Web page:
Carolingian legislative documents, the capitularies were an important tool of government and administration for all Carolingian kings, especially Charlemagne. The capitularies covered a wide range of topics, from economics and estate management to religious and political reforms. The term comes from contemporary usage, which refers to this kind of document as a capitulare or in the plural capitularia, because the documents were organized into short sections or chapters (in Latin, capitula). The capitularies demonstrate the growing importance of writing and the written word for Charlemagne and all Carolingians; even though the documents did not replace the word of the king as the rule or law, they did make known the king's word. The capitularies were sent to the special agents of the king called missi dominici, or messengers of the lord king, who were charged with circulating them throughout the realm (unless the capitularies contained specific instructions for the missi).
   The earliest of the capitularies were issued by Carloman and Pippin the Short in the 740s, 750s, and 760s, but they were used to a much greater degree under Charlemagne. Indeed, Charlemagne issued a large number of capitularies as part of his broader reform of the Carolingian church and state. Some of the most famous and important Carolingian capitularies were issued by Charlemagne. The Capitulary of Herstal (779) aimed at general reform of society, and the programmatic Admonitio Generalis (789) announced the religious goals and ideals of the Frankish king and laid the foundation for the Carolingian Renaissance by mandating teaching and the establishment of schools. Charlemagne also issued a capitulary shortly after his coronation as emperor of the Romans in 800, restating the goals he pursued throughout his reign, as well as capitularies that addressed images, monastic life, and the law. Either Charlemagne issued the Capitulare de Villis, which regulated management of the royal estates. Charlemagne's successors Louis the Pious and Charles the Bald continued to issue capitularies throughout their reigns, but the documents were not used in other parts of the divided empire. The last capitulary was issued in 877.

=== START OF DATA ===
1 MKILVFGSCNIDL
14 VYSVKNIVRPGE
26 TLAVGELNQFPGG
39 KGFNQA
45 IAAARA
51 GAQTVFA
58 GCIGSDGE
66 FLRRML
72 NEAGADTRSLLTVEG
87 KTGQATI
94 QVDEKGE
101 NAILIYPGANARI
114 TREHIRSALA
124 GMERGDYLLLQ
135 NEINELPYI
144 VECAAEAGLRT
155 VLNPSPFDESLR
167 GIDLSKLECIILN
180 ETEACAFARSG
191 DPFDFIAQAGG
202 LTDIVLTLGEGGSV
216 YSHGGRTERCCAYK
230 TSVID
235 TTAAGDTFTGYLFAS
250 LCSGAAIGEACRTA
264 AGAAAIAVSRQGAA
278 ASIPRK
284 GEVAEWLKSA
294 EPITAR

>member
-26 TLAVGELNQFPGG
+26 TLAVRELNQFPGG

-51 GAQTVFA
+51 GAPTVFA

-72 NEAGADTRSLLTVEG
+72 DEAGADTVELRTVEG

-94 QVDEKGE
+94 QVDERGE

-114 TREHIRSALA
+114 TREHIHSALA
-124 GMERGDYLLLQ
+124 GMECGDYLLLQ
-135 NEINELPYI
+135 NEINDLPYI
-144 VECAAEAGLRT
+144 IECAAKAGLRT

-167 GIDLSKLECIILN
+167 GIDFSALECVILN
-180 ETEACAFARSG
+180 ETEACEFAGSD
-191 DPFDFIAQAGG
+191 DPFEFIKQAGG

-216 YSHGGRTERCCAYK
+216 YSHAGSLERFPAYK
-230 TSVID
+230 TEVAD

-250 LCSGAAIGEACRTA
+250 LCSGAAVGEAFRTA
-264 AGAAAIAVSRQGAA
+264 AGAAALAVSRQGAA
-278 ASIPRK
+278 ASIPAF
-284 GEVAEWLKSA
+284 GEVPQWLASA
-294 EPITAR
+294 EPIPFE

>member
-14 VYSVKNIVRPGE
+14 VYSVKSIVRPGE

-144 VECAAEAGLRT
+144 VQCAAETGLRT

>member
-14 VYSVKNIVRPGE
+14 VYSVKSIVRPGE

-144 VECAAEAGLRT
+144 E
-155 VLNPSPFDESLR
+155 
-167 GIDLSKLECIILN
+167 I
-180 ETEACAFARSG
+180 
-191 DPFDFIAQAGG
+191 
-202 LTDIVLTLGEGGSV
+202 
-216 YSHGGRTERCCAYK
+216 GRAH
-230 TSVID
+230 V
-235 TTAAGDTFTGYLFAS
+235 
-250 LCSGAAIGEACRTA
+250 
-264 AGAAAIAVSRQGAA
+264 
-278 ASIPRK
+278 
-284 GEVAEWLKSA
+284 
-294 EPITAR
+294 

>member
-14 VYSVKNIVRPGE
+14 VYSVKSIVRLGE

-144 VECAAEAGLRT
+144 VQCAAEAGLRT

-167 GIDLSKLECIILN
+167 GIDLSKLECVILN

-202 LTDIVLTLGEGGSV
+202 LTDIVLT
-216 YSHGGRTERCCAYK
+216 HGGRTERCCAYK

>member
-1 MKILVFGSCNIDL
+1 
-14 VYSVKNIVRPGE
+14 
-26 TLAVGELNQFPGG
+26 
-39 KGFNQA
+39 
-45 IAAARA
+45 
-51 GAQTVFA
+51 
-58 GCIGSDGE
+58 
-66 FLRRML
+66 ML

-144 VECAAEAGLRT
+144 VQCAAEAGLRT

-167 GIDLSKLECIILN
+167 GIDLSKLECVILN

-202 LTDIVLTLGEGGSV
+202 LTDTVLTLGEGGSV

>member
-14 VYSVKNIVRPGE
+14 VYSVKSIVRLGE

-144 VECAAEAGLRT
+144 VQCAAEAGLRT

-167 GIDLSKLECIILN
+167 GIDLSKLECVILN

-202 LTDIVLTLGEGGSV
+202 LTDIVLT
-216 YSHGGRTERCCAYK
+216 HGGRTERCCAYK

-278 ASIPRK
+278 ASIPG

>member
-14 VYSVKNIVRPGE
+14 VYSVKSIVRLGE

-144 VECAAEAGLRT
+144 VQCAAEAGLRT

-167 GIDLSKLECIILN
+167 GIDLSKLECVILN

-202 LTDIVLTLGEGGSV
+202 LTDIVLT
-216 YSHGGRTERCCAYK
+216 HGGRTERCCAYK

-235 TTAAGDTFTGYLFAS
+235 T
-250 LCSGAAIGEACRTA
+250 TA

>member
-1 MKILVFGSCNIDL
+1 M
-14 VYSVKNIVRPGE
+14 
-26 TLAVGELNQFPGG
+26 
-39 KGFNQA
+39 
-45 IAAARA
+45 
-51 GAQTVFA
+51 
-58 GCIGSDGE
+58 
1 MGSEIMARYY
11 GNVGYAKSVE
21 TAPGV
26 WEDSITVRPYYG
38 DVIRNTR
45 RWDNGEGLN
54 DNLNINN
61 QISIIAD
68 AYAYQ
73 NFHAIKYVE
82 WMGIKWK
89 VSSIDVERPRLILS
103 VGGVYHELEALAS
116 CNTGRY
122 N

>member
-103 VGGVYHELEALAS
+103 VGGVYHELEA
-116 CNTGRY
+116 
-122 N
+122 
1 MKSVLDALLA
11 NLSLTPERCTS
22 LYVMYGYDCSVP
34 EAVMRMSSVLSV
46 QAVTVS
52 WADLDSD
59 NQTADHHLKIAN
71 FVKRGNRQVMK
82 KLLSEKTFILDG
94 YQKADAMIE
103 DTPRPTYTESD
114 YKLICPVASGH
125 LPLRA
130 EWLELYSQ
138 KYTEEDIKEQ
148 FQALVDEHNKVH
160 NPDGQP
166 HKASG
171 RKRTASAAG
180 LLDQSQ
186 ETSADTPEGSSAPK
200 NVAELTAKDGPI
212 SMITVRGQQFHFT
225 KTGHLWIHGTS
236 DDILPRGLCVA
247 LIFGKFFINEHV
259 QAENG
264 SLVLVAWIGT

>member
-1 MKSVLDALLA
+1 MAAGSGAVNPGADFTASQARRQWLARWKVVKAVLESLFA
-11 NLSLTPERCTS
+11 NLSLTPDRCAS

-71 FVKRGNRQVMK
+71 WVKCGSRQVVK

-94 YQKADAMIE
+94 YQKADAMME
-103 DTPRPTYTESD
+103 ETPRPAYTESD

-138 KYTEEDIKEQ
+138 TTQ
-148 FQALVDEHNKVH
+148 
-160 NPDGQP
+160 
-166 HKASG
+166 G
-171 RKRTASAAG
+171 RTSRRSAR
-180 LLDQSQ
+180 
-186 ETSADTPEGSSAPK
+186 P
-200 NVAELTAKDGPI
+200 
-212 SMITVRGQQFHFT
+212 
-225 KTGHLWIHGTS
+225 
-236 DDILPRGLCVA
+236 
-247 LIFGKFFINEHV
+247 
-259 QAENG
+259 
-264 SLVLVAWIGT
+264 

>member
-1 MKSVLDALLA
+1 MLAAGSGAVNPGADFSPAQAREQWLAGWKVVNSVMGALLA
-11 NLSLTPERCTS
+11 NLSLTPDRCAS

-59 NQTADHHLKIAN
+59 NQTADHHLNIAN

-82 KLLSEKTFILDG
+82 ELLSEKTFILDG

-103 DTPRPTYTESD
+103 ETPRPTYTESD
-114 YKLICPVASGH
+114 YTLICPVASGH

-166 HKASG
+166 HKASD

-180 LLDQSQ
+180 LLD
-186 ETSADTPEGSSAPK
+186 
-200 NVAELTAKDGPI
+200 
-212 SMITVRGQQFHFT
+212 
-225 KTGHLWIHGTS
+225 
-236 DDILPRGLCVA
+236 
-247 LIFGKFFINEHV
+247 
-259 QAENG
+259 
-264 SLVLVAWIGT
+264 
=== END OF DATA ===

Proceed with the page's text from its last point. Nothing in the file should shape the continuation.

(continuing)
See also
 ♦ Loyn, Henry R., and John Percival. The Reign of Charlemagne: Documents on Carolingian Government and Administration. New York: St. Martin's Press, 1975.
 ♦ McKitterick, Rosamond. The Carolingians and the Written Word. Cambridge: Cambridge University Press, 1989.
 ♦ Riché, Pierre. The Carolingians: A Family Who Forged Europe. Trans. Michael Idomir Allen. Philadelphia: University of Pennsylvania Press, 1993.

Encyclopedia of Barbarian Europe. 2014.

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